Monday, 11 August 2014

451. Margaret Thatcher's Final Victory.



  Great Britain's first (and only) female prime minister, Margaret Thatcher, loved and loathed in equal measure, and subject to aggressively vituperative comments when it was suggested that a stamp should be issued to commemorate her after her death in 2013, has scored her final victory - she will be featured on a Royal Mail commemorative stamp to be issued as part of a set of 8 to be released on 14 October 2014 (as predicted in Blog 309).
  The set comprises 4 x 1st class values and 4 x 97p stamps and the featured premiers are William Pitt The Younger (1783 - 1801), Charles Grey (Earl Grey, of tea fame, 1830 - 1834), Robert Peel (1840 - 46), William Ewart Gladstone (1868 - 74), Clement Attlee (1945 - 51), Winston Churchill (1940 - 45 and 1951 - 55), Harold Wilson (1964 - 71 and 1974 - 76) and Margaret Thatcher (1979 - 90). This choice of subjects to appear on the stamps, by any standards, represents a remarkably delicate political balancing act and the featured leaders cover a wide range across the British political spectrum. But, undoubtedly, the depiction of Margaret Thatcher will provide us with one of the most controversial stamps ever issued by Royal Mail.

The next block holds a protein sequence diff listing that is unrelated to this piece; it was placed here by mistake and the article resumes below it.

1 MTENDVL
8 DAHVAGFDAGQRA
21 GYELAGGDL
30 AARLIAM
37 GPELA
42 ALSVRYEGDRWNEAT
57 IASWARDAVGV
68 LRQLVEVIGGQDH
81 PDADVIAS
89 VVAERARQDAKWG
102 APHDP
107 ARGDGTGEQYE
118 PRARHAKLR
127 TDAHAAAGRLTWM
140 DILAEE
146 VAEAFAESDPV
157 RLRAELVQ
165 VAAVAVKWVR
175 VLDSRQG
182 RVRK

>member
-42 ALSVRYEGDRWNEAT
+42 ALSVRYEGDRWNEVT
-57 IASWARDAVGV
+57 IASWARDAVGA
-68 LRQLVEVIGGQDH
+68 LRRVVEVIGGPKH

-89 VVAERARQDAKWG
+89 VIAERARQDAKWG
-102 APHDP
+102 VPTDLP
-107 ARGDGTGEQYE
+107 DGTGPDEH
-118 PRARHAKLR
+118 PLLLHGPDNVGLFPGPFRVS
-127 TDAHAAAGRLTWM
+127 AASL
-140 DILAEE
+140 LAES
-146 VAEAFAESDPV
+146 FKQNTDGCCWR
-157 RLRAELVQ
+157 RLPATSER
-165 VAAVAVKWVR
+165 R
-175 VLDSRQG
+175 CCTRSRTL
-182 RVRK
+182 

Gladstone has been featured as recently as 2009 on a British stamp (see Blog 229) and so it is surprising that he has been depicted again so soon afterwards - perhaps it was to ensure that a great Liberal favourite would be included in the set - but other prime ministers previously depicted - Sir Robert Walpole (the first British prime minister), Benjamin Disraeli and David Lloyd George do not reappear in this set although Winston Churchill has been featured several times since 1965.
  Margaret Thatcher's depiction on a British stamp commemorates the first woman to become a British prime minister and it is for that achievement alone, if for no other reason, that she deserves to be included in this set. This philatelic achievement may well represent her final victory.


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